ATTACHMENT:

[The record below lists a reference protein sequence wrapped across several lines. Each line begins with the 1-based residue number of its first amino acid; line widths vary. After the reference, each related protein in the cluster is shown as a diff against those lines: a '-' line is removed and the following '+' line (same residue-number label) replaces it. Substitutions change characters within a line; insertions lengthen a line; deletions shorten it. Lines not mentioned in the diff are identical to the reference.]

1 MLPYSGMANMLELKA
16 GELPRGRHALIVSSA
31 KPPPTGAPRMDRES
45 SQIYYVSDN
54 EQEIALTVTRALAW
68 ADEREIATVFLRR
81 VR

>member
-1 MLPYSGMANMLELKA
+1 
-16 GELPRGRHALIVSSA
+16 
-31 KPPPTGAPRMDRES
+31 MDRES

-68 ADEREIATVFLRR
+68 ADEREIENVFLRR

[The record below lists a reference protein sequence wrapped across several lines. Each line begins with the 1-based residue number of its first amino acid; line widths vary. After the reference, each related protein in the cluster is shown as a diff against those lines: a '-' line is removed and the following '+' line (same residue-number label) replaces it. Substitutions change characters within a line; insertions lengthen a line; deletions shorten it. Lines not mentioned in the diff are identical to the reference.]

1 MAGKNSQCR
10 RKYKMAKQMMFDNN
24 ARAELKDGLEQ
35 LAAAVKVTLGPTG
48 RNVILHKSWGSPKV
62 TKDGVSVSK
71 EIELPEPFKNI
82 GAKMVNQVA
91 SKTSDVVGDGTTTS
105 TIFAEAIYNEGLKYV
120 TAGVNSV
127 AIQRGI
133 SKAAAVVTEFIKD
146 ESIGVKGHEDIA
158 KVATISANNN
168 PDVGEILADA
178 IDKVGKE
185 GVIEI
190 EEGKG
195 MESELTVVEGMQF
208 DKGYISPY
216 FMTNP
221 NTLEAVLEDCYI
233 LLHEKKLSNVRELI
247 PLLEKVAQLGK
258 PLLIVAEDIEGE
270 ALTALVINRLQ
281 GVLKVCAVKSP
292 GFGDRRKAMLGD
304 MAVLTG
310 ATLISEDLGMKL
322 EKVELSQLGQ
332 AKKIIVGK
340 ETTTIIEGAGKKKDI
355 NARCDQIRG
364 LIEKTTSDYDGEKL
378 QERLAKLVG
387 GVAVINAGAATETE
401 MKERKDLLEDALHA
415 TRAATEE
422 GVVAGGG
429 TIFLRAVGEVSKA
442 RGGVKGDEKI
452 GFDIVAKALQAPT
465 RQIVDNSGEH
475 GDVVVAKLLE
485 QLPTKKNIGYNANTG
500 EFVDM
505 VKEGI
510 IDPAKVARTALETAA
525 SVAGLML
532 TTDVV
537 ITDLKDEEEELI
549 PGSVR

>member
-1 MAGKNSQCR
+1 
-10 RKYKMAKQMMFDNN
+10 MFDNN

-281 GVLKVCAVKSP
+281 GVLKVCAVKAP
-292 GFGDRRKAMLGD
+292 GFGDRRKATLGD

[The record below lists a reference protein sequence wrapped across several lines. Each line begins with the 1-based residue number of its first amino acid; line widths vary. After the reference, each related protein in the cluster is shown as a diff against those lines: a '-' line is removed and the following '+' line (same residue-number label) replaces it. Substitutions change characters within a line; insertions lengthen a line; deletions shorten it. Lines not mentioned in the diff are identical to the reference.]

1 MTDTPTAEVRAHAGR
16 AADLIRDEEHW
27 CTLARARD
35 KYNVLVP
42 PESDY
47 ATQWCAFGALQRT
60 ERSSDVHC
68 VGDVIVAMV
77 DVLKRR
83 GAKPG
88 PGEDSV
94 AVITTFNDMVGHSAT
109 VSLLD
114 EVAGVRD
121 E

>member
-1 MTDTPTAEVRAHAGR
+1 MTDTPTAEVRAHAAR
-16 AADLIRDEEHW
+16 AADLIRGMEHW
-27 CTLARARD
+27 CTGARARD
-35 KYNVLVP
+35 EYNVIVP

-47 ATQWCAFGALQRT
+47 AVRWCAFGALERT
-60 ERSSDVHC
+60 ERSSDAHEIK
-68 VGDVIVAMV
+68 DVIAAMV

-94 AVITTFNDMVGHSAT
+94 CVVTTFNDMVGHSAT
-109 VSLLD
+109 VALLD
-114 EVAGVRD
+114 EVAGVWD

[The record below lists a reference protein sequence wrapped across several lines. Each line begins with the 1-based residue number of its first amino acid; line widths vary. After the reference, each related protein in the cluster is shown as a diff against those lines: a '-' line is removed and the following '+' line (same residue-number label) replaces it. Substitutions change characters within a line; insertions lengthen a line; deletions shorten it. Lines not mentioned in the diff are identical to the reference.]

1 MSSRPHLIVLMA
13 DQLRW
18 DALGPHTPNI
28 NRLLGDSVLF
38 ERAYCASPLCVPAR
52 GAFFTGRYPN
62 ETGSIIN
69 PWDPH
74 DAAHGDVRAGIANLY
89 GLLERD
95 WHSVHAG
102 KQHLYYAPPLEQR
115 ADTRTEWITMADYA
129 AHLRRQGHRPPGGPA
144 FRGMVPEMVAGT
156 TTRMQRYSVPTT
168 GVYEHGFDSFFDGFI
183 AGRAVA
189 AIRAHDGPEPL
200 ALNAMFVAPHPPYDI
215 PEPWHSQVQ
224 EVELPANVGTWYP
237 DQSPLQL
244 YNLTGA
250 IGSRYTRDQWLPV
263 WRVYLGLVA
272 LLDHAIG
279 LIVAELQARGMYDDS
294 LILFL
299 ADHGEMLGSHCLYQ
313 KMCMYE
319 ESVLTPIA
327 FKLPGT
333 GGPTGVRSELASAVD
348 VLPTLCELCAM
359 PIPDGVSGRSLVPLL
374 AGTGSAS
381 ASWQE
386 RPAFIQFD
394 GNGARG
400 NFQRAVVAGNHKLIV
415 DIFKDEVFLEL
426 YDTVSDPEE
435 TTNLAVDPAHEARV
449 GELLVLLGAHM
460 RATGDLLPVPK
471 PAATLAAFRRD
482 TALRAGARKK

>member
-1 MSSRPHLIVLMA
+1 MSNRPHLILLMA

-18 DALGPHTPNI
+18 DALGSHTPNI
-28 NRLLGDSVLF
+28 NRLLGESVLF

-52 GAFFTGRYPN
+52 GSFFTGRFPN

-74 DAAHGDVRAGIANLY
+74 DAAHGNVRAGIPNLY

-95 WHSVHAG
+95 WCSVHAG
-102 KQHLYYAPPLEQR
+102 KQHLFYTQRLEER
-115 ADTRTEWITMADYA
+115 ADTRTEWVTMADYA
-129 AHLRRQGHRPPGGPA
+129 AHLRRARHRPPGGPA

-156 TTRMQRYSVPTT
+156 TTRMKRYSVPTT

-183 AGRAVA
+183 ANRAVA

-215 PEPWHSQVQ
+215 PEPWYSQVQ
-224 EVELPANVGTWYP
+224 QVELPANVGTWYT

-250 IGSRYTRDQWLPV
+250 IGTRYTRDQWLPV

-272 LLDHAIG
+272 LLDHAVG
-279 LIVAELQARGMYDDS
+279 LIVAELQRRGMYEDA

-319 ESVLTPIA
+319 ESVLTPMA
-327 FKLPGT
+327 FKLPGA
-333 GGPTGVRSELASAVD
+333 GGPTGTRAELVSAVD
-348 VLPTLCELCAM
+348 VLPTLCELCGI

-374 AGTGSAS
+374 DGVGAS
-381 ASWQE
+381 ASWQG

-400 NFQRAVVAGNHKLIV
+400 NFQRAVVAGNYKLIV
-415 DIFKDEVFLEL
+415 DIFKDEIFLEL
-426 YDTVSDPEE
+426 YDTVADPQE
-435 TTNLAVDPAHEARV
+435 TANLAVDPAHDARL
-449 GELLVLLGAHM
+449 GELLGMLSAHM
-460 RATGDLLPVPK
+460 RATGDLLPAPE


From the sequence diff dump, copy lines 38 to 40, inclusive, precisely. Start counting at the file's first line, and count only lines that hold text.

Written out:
195 MESELTVVEGMQF
208 DKGYISPY
216 FMTNP